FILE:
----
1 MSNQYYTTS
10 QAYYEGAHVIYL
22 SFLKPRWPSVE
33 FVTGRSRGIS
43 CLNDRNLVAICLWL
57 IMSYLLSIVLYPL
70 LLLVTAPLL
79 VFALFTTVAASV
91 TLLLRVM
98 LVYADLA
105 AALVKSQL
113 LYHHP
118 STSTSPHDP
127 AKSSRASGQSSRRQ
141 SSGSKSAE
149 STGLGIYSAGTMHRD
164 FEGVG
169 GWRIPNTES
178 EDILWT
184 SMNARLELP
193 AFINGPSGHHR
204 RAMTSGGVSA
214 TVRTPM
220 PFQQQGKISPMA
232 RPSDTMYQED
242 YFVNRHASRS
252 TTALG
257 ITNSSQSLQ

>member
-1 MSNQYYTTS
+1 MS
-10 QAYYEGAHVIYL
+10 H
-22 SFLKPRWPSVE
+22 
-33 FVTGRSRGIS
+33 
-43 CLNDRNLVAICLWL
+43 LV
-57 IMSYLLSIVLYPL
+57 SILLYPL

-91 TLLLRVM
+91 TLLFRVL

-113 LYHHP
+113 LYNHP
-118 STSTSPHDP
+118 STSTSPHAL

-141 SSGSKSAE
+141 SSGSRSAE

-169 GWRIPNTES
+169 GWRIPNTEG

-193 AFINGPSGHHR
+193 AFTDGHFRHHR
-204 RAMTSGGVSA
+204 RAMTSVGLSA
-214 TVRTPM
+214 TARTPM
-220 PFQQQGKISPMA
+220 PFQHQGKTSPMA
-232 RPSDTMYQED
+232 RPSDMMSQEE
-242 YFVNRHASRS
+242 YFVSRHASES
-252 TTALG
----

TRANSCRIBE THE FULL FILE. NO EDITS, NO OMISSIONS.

1 MSNQYYTTS
10 QAYYEGAHVIYL
22 SFLKPRWPSVE
33 FVTGRSRGIS
43 CLNDRNLVAICLWL
57 IMSYLLSIVLYPL
70 LLLVTAPLL
79 VFALFTTVAASV
91 TLLLRVM
98 LVYADLA
105 AALVKSQL
113 LYHHP
118 STSTSPHDP
127 AKSSRASGQSSRRQ
141 SSGSKSAE
149 STGLGIYSAGTMHRD
164 FEGVG
169 GWRIPNTES
178 EDILWT
184 SMNARLELP
193 AFINGPSGHHR
204 RAMTSGGVSA
214 TVRTPM
220 PFQQQGKISPMA
232 RPSDTMYQED
242 YFVNRHASRS
252 TTALG
257 ITNSSQSLQ

>member
-1 MSNQYYTTS
+1 MS
-10 QAYYEGAHVIYL
+10 H
-22 SFLKPRWPSVE
+22 
-33 FVTGRSRGIS
+33 
-43 CLNDRNLVAICLWL
+43 LV
-57 IMSYLLSIVLYPL
+57 SILLYPL

-91 TLLLRVM
+91 TLLFRVL

-113 LYHHP
+113 LYNHP
-118 STSTSPHDP
+118 STSTSPHAL

-141 SSGSKSAE
+141 SSGSRSAE

-169 GWRIPNTES
+169 GWRIPNTEG

-193 AFINGPSGHHR
+193 AFTDGHFRHHR
-204 RAMTSGGVSA
+204 RAMTSVGLSA
-214 TVRTPM
+214 TARTPM
-220 PFQQQGKISPMA
+220 PFQHQGKTSPMA
-232 RPSDTMYQED
+232 RPSDMMSQEE
-242 YFVNRHASRS
+242 YFVSRHASES
-252 TTALG